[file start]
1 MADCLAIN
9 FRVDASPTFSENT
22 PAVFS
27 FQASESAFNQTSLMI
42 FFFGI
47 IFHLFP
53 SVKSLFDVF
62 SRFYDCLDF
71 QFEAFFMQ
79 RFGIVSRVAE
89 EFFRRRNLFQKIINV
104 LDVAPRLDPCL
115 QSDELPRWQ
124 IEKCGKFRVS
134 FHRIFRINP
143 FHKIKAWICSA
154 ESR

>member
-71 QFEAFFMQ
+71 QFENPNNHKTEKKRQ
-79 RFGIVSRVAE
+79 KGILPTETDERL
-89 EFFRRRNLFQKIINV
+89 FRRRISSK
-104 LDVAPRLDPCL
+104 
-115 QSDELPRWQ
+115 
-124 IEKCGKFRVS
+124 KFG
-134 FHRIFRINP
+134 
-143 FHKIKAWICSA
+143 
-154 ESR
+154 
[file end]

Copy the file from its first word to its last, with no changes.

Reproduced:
1 MADCLAIN
9 FRVDASPTFSENT
22 PAVFS
27 FQASESAFNQTSLMI
42 FFFGI
47 IFHLFP
53 SVKSLFDVF
62 SRFYDCLDF
71 QFEAFFMQ
79 RFGIVSRVAE
89 EFFRRRNLFQKIINV
104 LDVAPRLDPCL
115 QSDELPRWQ
124 IEKCGKFRVS
134 FHRIFRINP
143 FHKIKAWICSA
154 ESR

>member
-71 QFEAFFMQ
+71 QFENPNNHKTEKKRQ
-79 RFGIVSRVAE
+79 KGILPTETDERL
-89 EFFRRRNLFQKIINV
+89 FRRRISSK
-104 LDVAPRLDPCL
+104 
-115 QSDELPRWQ
+115 
-124 IEKCGKFRVS
+124 KFG
-134 FHRIFRINP
+134 
-143 FHKIKAWICSA
+143 
-154 ESR
+154 